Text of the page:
Destiny In Space
Tribute to the Spirit of our Continuing Exploration of the Solar System

Destiny In Space
Tribute to the Spirit of our Continuing Exploration of the Solar System

Destiny in Space is a tribute to the spirit of our continuing exploration of the solar system. Board a satellite in space to look back upon the shuttle orbiting Earth. Join astronauts to deploy and repair the Hubble Telescope.

Travel millions of miles to soar above the remarkable contours of Venus and Mars. Finally, find astonishing proof of new planets, and with them the possibility of other life forming around distant stars.

Destiny in Space is a 70mm American documentary film released to IMAX cinemas in 1994. The film is directed in part by Academy Award-winning sound designer Ben Burtt, and is narrated by Leonard Nimoy.

The film is a showcase of the daily lives of astronauts in space, as they fix instruments and take measurements. The film includes two space shuttle launches and several cargo bay scenes, including an astronaut repairing the Hubble space telescope.

CGI recreations of the surface of Venus and Mars are also featured. The film looks at the future of human space exploration and what future generations might accomplish in the years to come.

Four filmmakers contributed to directing the film. Director/cinematographer James Neihouse was the cinematographer for Blue Planet, The Dream Is Alive, Michael Jordan to the Max and other IMAX features.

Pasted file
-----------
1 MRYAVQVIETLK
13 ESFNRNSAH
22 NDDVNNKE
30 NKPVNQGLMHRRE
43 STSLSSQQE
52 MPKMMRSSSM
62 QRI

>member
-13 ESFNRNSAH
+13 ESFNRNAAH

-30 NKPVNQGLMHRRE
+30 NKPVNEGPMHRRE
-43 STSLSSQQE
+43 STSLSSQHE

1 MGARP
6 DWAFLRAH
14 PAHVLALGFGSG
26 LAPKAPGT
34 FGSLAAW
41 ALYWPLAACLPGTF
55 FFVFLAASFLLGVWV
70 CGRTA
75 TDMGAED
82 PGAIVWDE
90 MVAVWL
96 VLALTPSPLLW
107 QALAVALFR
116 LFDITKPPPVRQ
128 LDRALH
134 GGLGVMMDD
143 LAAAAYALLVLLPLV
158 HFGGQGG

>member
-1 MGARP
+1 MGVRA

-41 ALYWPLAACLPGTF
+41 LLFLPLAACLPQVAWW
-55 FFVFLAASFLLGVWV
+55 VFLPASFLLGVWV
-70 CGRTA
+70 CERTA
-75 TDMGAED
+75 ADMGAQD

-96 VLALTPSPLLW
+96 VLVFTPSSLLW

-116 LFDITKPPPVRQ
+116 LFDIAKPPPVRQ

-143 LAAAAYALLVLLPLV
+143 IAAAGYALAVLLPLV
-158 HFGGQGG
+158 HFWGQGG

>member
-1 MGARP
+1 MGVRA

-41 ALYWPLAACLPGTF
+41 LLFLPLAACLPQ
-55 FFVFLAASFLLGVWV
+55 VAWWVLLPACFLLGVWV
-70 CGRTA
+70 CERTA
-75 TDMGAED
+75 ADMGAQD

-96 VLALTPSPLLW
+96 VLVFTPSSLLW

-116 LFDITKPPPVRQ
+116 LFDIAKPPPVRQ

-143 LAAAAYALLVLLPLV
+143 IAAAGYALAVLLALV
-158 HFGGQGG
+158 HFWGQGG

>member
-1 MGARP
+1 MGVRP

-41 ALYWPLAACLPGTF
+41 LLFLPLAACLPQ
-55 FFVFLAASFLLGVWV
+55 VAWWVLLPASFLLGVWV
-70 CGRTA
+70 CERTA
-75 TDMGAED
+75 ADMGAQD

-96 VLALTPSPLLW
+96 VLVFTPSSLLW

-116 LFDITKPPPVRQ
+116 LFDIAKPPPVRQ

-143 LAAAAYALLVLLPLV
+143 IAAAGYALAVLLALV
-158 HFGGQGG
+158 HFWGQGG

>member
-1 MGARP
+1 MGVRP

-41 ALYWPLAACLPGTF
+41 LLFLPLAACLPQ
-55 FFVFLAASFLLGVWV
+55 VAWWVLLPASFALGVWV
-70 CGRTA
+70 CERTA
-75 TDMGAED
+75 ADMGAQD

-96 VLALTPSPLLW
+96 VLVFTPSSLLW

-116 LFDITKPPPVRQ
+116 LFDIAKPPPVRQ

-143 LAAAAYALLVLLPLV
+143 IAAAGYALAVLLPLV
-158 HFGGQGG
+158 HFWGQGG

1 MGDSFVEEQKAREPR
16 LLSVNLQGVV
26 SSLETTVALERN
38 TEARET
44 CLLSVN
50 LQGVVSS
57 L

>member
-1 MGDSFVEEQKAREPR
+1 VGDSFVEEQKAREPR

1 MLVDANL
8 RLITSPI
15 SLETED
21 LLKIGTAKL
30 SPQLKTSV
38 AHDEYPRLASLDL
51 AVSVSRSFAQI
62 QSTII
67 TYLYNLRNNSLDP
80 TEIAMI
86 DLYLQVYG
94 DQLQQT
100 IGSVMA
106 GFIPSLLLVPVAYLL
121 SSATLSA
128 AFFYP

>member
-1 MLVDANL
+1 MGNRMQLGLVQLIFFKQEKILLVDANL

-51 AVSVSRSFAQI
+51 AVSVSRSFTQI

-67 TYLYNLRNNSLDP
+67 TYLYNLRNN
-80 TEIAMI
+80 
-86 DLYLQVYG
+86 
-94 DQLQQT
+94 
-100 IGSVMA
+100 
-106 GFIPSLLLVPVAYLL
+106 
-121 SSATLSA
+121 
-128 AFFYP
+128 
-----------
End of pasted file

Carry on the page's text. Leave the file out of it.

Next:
Burtt, aside from his lengthy and impressive list of sound crew credits, directed both Destiny and Blue Planet.

Toni Myers edited several IMAX pictures, including L5: First City in Space, Hail Columbia! and others.

The first human spaceflight was accomplished on April 12, 1961 by Soviet cosmonaut Yuri Gagarin. The only countries to have independent human spaceflight capability are Russia and China.

As of 2011, human spaceflights are being actively launched by the Soyuz programme conducted by the Russian Federal Space Agency and the Shenzhou program conducted by the China National Space Administration.

The US lost human spaceflight launch capability upon retirement of the Space Shuttle on July 21, 2011. Under the Bush administration, the Constellation program included plans for canceling the Shuttle and replacing it with the capability for spaceflight beyond low Earth orbit.

In the 2011 United States federal budget, the Obama administration proposed canceling Constellation in part due to Constellation being over budget and behind schedule while not innovating and investing in critical new technologies. Under the new plan, NASA would rely on transportation services provided by the private sector, such as Space X's Falcon 9.

The period between the retirement of the Shuttle and the initial operational capability of new systems (either Constellation or the new commercial proposals), similar to the gap between the cancellation of Apollo and the first Space Shuttle flight, is often referred to as the human spaceflight gap.

In recent years there has been a gradual movement towards more commercial forms of spaceflight. A number of non-governmental startup companies have sprung up in recent years, hoping to create a space tourism industry. NASA has also tried to stimulate private spaceflight through programs such as Commercial Crew Development (CCDev) and Commercial Orbital Transportation Services (COTS).

With its 2011 budget proposals released in early February 2010, the Obama administration is moving towards a model where commercial companies would supply NASA with transportation services of both crew and cargo to low Earth orbit.

The vehicles used for these services would then serve both NASA and potential commercial customers. NASA intends to spend $6 billion in the coming years to develop commercial crew vehicles, using a model similar to that used under COTS.